MasterCard has partnered with a local South African telecom to equip 22,000 merchants and rural shops – many operated out of homes – with point of sale devices, allowing them to accept card payments for the first time, according to a report in AllAfrica.
Servicing millions of customers in rural areas and under-served settlements, these merchants have historically operated on a cash-only basis, the report said.
Blue Label Telecoms provides thousands of point of sale terminals in South Africa, used mainly to sell prepaid vouchers such as airtime and electricity.
“Over and above the estimated 100,000 spaza shops (small-scale, home-based grocery stores) spread across South Africa, there are tens of thousands of small- and medium-sized retailers and service providers,” said Mark Levy, Blue Label joint CEO.
These merchants will experience “financial inclusion” and the safety, security, and convenience of electronic payments in communities where consumers have largely been unable to use formal payment products, Levy said.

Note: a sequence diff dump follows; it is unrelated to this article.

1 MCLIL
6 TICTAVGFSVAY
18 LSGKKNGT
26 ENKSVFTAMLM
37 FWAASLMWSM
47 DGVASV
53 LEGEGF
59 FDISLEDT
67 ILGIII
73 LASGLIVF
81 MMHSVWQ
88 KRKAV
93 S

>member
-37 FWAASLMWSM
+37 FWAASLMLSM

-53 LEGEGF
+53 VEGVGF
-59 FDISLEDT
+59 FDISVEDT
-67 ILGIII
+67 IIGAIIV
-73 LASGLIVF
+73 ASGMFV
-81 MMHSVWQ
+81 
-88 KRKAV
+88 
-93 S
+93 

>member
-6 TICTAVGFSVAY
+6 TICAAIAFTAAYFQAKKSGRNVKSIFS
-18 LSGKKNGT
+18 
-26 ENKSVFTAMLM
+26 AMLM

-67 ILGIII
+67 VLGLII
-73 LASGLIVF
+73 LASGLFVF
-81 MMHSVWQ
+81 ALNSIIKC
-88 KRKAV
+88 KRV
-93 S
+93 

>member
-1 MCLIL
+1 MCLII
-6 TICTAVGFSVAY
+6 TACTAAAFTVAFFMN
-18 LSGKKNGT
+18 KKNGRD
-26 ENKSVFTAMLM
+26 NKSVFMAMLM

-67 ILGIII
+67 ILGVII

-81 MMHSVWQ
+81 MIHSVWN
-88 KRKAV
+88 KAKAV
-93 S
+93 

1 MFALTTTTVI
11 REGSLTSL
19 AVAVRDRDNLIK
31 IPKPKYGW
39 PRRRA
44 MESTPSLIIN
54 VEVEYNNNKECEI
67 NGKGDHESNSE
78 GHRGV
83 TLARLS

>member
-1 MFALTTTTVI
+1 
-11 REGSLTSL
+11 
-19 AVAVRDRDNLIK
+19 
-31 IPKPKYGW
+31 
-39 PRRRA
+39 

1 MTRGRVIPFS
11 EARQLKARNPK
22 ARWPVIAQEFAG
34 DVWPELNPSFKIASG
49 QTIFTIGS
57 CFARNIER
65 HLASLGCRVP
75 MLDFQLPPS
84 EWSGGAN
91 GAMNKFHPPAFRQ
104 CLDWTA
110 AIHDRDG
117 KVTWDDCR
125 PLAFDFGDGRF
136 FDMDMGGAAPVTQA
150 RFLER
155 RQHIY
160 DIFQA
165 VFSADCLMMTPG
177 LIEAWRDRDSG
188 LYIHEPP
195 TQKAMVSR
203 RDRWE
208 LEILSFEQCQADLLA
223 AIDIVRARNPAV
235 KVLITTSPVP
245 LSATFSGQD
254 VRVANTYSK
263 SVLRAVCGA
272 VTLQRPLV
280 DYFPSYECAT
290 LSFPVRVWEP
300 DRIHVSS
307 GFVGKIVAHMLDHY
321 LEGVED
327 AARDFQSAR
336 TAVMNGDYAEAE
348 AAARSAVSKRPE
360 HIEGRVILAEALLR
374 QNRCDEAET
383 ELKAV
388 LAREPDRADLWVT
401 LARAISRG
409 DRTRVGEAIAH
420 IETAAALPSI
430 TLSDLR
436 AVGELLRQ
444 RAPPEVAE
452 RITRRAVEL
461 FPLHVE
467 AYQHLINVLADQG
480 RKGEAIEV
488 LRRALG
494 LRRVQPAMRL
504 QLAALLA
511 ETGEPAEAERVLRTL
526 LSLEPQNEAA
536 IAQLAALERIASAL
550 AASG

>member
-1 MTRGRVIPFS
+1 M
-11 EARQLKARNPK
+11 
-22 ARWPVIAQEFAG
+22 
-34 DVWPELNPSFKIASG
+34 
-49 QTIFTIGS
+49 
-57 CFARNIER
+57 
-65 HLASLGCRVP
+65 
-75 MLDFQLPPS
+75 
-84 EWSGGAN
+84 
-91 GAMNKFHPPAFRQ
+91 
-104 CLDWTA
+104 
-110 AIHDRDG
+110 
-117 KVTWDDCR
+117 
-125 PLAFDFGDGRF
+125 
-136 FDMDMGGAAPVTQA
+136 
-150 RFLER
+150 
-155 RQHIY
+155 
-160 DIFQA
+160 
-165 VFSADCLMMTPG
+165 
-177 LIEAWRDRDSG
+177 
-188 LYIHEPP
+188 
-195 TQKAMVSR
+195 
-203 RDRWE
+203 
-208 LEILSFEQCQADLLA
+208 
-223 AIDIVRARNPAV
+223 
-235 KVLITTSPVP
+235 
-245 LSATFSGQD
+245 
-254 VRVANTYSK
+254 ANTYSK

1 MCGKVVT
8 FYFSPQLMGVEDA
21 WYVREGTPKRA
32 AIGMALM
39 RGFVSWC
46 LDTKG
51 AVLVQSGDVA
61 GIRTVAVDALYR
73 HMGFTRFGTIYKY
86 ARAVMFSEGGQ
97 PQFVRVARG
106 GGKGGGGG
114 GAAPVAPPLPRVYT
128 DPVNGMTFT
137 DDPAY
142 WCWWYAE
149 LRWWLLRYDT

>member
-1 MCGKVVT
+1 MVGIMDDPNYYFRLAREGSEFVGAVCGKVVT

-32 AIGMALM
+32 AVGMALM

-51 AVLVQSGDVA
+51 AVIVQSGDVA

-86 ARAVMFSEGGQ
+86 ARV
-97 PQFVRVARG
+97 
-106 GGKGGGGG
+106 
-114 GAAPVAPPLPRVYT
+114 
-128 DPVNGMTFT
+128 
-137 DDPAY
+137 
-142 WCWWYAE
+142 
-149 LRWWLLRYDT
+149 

The number of South Africans with access to formal banking products has increased significantly in the last year, but not in rural areas, said MasterCard South Africa President Philip Panaino.
Blue Label hopes to roll out 15,000 new MasterCard card acceptance locations in South Africa’s townships and informal settlements. These will allow merchants to accept chip, PIN and contactless payment cards for goods and services, as well as sell Blue Label’s prepaid vouchers using a single device.
Blue Label also plans to upgrade 7,000 existing terminals used in smaller spaza stores using MasterCard Mobile software. This will allow MasterCard holders to use PIN-based debit, check or credit cards issued by Standard Bank, Absa, Nedbank and the South African Social Security Agency, along with their mobile phones, to pay for purchases at selected merchants.
“This innovation is a cost-effective payment mechanism that doesn’t require customers to open another bank account,” Panaino said.
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